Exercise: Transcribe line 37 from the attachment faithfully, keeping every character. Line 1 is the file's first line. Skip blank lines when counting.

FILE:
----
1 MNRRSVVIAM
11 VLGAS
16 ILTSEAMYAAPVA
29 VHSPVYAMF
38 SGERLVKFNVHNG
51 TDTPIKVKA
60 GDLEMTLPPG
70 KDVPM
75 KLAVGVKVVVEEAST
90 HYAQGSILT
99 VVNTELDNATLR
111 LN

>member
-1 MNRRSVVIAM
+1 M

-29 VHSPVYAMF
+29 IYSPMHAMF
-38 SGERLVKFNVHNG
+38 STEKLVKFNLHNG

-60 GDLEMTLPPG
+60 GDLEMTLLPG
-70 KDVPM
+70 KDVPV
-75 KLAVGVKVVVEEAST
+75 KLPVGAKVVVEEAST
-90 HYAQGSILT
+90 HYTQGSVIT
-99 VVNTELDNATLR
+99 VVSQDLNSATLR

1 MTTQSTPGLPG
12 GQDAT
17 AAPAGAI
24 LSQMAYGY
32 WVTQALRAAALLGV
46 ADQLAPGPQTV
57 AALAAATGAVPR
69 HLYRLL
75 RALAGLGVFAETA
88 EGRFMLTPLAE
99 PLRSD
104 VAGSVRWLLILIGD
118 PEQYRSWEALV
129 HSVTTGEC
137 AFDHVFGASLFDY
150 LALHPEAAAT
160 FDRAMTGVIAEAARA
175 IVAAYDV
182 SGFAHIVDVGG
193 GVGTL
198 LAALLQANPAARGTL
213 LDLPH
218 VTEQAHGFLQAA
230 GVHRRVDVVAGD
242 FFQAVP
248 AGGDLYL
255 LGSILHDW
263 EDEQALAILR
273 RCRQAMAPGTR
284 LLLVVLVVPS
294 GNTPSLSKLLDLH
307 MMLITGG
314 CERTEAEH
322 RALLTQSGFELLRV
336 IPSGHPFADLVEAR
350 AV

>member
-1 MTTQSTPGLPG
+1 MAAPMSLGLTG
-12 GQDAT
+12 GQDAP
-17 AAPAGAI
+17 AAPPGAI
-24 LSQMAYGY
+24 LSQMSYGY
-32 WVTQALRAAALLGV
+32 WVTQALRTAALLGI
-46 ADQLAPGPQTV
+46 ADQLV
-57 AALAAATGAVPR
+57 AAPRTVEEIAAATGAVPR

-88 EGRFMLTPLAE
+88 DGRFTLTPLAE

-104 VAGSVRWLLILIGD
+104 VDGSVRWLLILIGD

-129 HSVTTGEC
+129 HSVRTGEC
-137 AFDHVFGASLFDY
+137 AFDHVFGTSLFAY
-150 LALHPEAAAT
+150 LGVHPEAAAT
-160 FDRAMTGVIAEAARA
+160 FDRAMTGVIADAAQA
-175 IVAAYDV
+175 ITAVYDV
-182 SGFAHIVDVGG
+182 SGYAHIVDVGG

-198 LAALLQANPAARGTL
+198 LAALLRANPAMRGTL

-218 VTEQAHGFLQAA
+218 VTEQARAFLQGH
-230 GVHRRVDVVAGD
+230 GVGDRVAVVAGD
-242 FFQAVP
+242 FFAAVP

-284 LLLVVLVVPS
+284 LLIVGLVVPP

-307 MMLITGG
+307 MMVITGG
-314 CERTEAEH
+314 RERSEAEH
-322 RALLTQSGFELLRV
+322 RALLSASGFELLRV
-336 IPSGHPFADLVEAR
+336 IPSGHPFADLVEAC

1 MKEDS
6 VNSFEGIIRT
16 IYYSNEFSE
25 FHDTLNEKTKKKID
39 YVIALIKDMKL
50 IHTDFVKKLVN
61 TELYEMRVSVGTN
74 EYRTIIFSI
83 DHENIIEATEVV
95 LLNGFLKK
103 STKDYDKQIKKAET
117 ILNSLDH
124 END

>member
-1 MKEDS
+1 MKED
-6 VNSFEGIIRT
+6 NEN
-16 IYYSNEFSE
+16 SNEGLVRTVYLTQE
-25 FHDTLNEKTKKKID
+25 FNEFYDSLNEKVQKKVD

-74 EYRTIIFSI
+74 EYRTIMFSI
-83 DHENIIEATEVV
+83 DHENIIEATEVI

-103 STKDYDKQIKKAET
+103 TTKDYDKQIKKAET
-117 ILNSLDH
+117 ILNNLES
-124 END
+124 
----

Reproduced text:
69 HLYRLL